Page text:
Almost every business in existence already has some sort of metrics. Some are probably good metrics and some are probably just measuring something. There will also probably be those in the organization that are clamoring for more metrics as a way to improve performance.

However, I have found that good metrics are usually like bitter medicine. They are best and most effective when delivered in small doses, and usually best prescribed by someone outside the organization that does not have a stake hold to protect.

Just like healing oneself, measuring oneself is sometimes a difficult thing to accurately and honestly do as well.

The Optimal Meeting Length

I think that the new business reality is that it is the rare event when something actually gets done without first having a meeting. We need to know who will be Responsible for the action to be taken, and who will be Accountable for taking it, and who will need to be Consulted before it is taken and who will be Informed of its being taken. We will spend hours in meetings in this type of analysis before we actually do anything. We seem to have evolved the business approach that having a meeting about something is the same thing as taking action.

With all this time being spent in meetings trying to decide how to split the accountability and responsibility for doing anything, it got me to thinking: What would be the optimal length for a meeting, not just one of these deciding how to take action meetings, but any meeting?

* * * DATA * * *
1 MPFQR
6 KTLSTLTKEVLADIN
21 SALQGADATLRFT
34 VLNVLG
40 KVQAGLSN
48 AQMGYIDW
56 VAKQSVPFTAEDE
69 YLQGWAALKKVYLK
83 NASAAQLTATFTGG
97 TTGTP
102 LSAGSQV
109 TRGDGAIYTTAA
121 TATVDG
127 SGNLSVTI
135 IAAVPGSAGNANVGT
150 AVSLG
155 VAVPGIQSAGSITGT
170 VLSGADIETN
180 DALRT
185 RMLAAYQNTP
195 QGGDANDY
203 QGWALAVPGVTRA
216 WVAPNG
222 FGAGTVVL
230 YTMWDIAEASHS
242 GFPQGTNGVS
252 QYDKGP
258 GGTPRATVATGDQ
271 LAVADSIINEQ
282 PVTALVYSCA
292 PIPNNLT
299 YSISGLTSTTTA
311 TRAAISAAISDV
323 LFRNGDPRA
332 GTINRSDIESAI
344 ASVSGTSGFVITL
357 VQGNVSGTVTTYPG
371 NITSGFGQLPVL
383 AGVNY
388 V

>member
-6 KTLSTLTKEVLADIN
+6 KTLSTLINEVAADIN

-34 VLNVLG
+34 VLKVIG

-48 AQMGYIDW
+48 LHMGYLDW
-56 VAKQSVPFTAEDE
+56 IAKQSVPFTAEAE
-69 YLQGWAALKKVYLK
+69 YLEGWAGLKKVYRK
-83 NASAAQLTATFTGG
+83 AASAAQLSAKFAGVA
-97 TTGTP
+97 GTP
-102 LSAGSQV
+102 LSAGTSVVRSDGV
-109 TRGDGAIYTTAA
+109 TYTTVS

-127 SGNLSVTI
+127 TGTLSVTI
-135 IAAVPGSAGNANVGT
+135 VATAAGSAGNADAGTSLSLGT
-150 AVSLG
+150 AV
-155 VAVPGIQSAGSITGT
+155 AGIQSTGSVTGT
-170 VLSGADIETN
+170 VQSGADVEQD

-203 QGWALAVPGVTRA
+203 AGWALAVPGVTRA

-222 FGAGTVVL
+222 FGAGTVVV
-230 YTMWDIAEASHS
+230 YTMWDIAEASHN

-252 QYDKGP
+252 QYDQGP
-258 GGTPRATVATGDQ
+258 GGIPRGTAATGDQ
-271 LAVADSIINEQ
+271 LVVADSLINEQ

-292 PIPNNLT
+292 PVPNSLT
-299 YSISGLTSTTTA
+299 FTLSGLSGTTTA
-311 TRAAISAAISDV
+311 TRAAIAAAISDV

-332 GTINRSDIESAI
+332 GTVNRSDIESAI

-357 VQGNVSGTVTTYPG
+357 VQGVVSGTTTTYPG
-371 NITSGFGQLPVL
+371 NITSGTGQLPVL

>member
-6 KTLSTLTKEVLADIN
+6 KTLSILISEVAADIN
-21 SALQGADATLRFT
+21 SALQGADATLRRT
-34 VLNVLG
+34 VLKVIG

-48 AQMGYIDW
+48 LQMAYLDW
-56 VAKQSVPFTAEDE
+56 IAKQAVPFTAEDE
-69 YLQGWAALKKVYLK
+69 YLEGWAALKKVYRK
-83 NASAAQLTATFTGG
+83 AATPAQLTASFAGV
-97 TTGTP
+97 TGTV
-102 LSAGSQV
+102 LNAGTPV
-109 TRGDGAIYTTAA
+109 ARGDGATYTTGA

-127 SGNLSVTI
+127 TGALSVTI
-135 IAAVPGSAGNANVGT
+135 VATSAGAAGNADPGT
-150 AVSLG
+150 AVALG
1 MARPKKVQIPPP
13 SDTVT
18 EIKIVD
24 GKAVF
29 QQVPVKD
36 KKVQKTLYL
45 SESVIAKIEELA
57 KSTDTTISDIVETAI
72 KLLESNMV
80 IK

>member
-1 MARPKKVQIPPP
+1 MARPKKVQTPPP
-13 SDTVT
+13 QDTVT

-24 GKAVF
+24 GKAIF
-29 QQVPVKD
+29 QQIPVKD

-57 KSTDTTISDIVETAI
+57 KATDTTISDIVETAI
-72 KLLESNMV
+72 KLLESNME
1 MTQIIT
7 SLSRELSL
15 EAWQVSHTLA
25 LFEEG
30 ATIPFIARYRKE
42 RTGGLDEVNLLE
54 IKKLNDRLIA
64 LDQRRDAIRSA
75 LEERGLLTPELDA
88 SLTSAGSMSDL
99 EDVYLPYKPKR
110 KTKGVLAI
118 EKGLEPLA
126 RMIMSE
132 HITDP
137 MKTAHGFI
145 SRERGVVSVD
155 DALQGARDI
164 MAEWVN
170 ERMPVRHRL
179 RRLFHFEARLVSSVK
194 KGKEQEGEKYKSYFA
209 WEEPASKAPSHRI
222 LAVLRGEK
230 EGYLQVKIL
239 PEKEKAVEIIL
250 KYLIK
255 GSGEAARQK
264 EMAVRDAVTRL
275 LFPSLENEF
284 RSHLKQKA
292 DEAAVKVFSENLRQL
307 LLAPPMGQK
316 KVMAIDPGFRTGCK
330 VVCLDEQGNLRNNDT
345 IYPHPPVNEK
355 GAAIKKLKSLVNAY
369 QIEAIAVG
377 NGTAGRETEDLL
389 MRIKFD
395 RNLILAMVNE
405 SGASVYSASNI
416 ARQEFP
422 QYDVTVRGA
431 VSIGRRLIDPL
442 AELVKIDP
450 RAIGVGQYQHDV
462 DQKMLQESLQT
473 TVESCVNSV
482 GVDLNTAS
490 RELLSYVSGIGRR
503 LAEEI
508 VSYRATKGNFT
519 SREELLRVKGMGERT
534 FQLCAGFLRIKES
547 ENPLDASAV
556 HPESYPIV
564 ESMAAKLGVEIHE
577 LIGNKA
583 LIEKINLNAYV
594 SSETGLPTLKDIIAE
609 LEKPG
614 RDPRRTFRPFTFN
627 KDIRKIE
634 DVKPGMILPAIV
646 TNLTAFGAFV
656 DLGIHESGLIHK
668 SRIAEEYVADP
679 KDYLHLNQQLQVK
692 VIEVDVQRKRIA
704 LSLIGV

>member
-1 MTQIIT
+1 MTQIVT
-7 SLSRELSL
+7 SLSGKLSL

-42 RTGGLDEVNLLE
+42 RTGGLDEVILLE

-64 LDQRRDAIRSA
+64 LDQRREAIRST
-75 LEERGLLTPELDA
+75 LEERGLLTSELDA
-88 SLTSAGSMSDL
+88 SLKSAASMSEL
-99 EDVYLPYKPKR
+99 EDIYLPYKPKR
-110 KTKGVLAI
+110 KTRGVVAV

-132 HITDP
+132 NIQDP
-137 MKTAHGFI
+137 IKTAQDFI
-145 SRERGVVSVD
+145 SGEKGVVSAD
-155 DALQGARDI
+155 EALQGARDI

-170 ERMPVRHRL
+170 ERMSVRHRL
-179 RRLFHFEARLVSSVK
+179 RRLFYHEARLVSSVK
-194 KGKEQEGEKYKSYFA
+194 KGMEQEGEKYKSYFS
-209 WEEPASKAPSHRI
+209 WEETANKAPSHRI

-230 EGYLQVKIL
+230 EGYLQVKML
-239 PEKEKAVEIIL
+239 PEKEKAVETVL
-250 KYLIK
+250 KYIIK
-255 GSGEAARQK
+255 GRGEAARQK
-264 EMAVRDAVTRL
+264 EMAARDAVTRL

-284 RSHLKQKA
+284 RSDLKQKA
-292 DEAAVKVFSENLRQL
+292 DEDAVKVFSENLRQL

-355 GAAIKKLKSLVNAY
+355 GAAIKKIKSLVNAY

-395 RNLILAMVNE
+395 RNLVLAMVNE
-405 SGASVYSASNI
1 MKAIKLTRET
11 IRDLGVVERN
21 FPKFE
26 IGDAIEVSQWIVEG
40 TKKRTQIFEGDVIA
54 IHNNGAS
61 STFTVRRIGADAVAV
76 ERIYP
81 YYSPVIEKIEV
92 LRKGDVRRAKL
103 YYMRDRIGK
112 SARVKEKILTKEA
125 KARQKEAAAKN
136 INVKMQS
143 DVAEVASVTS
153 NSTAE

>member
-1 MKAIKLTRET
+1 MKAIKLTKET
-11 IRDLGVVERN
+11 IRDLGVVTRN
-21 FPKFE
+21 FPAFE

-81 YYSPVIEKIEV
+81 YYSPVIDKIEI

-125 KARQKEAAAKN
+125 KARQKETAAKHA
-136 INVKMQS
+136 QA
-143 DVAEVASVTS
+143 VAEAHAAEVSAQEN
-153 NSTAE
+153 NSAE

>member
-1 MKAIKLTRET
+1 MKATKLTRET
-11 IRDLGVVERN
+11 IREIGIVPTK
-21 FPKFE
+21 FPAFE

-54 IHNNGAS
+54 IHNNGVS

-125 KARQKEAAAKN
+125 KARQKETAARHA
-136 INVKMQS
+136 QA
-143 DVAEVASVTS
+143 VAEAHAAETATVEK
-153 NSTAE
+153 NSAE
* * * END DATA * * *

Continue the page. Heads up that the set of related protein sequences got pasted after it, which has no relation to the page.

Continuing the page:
I looked. There is any number of books available on line purporting to help people run efficient and effective meetings. I was in a meeting when I Googled that so I really didn’t have the time to read any of them. Who knows some of them might actually hold the key. But since we are in the here and now I will take my kick at the can (and utilize some of my own web sleuthing) to come up with what I think is the optimal length for any meeting.

There will be a few meeting ground rules.

• For it to officially be considered a meeting it must be visual in nature. That means that you either have to be there in person, or attend via video. Audio attendance at a meeting only is a phone call / conversation regardless of how you want to describe it, and it enables everyone associated with the call to multi-task doing email, play solitaire, or any other distraction they may so choose.

• If it is a real meeting it will have an agenda. If you don’t have set topics, speakers and time frames it is not a meeting. It is an unstructured discussion, or lunch. Without an agenda you should not expect to get anything done.

• The only computer that is to be open during the meeting is that of the person presenting. Open computers enable everyone to multi-task (see the first bullet above) instead of paying attention to the topic of the meeting. It’s also discourteous to the presenter.